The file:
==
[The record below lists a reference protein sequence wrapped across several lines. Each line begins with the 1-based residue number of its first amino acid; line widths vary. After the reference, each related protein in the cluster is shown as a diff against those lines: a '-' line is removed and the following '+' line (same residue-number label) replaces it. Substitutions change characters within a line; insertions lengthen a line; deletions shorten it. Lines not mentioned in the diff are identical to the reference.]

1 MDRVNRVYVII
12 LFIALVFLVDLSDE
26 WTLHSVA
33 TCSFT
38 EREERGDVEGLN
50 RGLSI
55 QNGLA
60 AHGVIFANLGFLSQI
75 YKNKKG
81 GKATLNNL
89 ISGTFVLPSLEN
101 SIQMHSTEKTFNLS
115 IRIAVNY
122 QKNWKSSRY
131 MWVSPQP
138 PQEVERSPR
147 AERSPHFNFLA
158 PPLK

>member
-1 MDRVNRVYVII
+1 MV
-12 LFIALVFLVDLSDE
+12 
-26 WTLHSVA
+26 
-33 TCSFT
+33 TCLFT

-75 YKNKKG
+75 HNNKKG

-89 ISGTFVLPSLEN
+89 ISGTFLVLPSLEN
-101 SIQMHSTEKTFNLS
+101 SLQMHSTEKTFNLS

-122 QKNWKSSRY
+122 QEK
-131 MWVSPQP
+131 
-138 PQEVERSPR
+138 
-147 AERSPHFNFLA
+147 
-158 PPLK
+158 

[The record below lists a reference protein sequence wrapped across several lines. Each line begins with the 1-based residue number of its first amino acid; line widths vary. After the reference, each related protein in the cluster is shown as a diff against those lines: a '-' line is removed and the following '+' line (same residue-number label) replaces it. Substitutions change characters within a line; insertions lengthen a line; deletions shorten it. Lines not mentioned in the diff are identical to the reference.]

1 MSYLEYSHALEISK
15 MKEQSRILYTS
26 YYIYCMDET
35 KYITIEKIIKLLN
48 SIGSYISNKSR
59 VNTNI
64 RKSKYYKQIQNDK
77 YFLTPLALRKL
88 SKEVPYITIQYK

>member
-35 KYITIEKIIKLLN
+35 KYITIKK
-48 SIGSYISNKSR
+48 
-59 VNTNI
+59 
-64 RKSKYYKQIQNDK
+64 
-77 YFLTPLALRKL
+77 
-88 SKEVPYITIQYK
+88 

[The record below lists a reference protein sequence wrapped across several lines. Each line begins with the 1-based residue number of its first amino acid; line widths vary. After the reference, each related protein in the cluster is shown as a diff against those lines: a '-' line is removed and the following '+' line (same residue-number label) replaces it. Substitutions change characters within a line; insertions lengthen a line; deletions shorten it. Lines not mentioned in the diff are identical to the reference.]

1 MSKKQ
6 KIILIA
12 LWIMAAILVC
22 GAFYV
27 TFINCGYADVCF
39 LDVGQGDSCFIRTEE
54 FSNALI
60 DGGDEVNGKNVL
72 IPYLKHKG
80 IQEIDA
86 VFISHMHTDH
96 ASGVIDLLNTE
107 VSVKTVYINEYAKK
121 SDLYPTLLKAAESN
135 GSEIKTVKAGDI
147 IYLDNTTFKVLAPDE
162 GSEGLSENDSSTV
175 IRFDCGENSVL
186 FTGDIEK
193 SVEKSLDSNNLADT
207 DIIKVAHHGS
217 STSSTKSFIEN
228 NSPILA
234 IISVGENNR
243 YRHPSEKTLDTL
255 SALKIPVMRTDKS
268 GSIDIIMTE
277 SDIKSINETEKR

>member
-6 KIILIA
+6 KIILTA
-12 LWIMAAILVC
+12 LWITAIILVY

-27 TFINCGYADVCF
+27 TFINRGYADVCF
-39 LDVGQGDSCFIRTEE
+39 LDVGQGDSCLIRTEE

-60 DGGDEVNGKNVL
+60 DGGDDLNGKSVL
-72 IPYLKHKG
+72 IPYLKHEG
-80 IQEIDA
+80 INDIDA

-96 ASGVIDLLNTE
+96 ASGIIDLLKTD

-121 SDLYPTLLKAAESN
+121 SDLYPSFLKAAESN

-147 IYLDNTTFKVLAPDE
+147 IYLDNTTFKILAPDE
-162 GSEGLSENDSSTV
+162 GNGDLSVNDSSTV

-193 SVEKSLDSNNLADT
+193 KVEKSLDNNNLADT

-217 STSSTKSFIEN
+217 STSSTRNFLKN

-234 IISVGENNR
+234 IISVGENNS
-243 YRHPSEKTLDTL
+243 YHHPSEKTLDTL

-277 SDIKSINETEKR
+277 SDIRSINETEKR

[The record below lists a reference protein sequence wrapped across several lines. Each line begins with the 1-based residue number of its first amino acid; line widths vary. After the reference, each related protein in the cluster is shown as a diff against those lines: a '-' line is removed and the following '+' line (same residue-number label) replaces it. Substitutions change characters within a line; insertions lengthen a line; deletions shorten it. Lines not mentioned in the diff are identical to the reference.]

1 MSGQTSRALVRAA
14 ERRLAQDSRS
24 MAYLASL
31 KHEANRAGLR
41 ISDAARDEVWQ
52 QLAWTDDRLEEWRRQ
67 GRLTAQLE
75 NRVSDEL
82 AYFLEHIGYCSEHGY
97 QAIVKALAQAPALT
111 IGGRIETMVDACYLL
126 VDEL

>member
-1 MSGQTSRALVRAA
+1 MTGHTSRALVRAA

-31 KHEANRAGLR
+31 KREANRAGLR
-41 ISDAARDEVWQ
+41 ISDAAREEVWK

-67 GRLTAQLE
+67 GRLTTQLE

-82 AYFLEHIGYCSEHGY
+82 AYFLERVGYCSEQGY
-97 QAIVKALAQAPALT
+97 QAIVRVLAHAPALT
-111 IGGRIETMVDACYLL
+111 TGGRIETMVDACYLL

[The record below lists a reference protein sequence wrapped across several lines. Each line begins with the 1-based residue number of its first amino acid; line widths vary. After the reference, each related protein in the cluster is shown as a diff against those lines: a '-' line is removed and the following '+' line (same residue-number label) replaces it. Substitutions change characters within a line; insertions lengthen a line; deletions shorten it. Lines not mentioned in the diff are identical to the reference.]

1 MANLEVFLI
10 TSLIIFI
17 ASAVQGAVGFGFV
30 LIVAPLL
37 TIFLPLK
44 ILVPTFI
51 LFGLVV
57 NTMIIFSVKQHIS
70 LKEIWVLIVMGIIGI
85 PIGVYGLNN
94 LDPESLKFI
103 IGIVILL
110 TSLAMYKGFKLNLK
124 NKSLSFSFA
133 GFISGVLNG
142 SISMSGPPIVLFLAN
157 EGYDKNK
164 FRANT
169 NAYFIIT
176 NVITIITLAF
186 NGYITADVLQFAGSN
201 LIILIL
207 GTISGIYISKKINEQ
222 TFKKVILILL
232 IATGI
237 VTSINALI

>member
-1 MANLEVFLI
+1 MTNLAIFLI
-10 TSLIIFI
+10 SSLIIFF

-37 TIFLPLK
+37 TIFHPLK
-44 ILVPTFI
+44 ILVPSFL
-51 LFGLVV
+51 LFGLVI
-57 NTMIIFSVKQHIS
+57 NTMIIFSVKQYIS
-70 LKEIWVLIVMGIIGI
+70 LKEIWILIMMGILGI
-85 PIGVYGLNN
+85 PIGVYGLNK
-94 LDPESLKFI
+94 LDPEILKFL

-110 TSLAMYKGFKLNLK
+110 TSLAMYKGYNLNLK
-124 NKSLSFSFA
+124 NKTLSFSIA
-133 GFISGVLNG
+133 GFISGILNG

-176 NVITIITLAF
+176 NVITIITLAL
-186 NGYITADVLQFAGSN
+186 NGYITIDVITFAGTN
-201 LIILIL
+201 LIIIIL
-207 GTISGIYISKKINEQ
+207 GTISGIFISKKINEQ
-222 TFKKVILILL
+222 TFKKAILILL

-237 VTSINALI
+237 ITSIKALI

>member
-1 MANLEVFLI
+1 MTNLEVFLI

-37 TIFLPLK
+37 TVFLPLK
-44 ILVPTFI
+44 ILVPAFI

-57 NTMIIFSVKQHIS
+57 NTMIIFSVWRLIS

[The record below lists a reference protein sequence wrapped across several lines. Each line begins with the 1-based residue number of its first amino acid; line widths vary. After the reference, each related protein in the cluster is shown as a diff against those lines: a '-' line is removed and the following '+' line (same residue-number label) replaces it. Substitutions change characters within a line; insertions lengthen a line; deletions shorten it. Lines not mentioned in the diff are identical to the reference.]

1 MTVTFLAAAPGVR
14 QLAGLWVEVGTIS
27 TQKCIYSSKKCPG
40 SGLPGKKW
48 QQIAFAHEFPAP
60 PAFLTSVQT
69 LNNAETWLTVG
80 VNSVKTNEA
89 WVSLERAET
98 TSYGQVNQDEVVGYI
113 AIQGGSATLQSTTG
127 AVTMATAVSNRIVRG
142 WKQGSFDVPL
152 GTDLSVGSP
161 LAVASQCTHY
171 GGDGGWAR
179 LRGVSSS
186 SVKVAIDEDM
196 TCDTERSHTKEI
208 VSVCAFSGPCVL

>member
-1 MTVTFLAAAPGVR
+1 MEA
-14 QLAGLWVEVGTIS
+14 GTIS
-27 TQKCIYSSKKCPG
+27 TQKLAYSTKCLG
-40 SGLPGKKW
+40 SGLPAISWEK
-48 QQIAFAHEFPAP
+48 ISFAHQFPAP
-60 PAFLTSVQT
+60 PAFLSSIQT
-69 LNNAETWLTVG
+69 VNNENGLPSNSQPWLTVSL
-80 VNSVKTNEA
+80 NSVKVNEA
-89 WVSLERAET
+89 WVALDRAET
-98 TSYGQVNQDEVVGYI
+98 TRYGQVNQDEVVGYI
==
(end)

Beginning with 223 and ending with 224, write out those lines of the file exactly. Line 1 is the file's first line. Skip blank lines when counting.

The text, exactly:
-1 MANLEVFLI
+1 MTNLEVFLI